Useful Lives

Anyone who's read The Hebrew Republic, or who has seen my lecture on the book, will remember my dear friends Chanan and Esther Shiloh from Kfar Yehoshua, the couple with whom I stayed when I was a young volunteer in 1967, and whose sensibilities in many ways inspired my writing all these years. I just dropped off my car with them, as I do every summer, when Sidra and I leave for New Hampshire, as we will tonight; the ostensible reason is to keep the car under a secure roof; the actual reason is the chance to be reminded why I came here in the first place.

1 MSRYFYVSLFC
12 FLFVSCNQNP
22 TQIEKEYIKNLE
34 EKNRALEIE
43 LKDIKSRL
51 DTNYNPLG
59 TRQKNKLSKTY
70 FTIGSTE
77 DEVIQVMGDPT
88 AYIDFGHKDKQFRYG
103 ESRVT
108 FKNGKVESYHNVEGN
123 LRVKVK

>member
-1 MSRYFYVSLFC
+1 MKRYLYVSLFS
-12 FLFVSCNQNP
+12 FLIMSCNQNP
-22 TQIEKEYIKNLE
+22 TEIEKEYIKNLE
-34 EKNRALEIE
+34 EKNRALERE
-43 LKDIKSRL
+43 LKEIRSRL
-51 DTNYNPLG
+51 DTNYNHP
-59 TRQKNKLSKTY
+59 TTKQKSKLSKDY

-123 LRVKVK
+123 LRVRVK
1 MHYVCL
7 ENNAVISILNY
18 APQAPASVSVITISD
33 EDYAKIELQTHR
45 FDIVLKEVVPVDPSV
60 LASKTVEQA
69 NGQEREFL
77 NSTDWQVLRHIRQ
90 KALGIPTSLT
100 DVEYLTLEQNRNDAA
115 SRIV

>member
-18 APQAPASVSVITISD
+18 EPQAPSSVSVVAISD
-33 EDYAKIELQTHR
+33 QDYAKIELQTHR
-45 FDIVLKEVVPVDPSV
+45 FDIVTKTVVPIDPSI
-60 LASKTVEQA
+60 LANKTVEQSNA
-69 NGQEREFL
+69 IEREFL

Chanan and Esther are the soul of the Zionist revolution: curious about how things work, from the smallest weld to the arguable claims for God; full of loving humor and patriotic pride (and shame); certain of the value of their Hebrew lives, which their parents invented. And even at age 78, they are still opening to the future. The roof under which my car will be locked now produces 50 kilowatts of power owing to the solar panels Chanan just helped assemble. The investment of over a million shekels will break even in about ten years, and Chanan isn't at all sure he will live to see this. But he is already concerned about the problems of recycling the panels when their useful life is over. Then again, what other kind of life is there, even if you can't know how things will turn out? Here is a song they love, about a dove that flies high above the hills of Gilboa, on a very long journey.